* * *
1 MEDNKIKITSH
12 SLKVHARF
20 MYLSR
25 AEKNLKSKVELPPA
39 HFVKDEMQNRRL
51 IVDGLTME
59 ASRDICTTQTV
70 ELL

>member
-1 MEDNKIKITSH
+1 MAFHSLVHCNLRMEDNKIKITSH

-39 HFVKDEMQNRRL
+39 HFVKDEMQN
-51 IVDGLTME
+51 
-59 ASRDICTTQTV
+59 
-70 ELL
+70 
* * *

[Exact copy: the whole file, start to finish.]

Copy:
1 MEDNKIKITSH
12 SLKVHARF
20 MYLSR
25 AEKNLKSKVELPPA
39 HFVKDEMQNRRL
51 IVDGLTME
59 ASRDICTTQTV
70 ELL

>member
-1 MEDNKIKITSH
+1 MAFHSLVHCNLRMEDNKIKITSH

-39 HFVKDEMQNRRL
+39 HFVKDEMQN
-51 IVDGLTME
+51 
-59 ASRDICTTQTV
+59 
-70 ELL
+70 